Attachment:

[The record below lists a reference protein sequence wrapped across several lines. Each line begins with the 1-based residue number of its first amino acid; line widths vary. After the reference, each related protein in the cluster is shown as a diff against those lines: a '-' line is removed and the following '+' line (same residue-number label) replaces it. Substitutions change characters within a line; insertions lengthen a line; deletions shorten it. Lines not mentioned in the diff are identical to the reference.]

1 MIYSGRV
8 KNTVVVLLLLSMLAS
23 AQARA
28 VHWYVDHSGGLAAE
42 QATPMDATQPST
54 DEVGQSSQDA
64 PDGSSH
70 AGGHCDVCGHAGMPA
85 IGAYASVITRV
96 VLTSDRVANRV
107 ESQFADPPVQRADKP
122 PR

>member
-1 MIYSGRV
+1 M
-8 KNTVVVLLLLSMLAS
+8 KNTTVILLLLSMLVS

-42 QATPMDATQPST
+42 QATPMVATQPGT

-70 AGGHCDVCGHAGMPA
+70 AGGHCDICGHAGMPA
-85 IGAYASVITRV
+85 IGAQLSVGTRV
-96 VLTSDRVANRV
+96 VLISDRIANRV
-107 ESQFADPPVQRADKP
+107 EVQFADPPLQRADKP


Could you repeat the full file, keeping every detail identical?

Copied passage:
[The record below lists a reference protein sequence wrapped across several lines. Each line begins with the 1-based residue number of its first amino acid; line widths vary. After the reference, each related protein in the cluster is shown as a diff against those lines: a '-' line is removed and the following '+' line (same residue-number label) replaces it. Substitutions change characters within a line; insertions lengthen a line; deletions shorten it. Lines not mentioned in the diff are identical to the reference.]

1 MIYSGRV
8 KNTVVVLLLLSMLAS
23 AQARA
28 VHWYVDHSGGLAAE
42 QATPMDATQPST
54 DEVGQSSQDA
64 PDGSSH
70 AGGHCDVCGHAGMPA
85 IGAYASVITRV
96 VLTSDRVANRV
107 ESQFADPPVQRADKP
122 PR

>member
-1 MIYSGRV
+1 M
-8 KNTVVVLLLLSMLAS
+8 KNTTVILLLLSMLVS

-42 QATPMDATQPST
+42 QATPMVATQPGT

-70 AGGHCDVCGHAGMPA
+70 AGGHCDICGHAGMPA
-85 IGAYASVITRV
+85 IGAQLSVGTRV
-96 VLTSDRVANRV
+96 VLISDRIANRV
-107 ESQFADPPVQRADKP
+107 EVQFADPPLQRADKP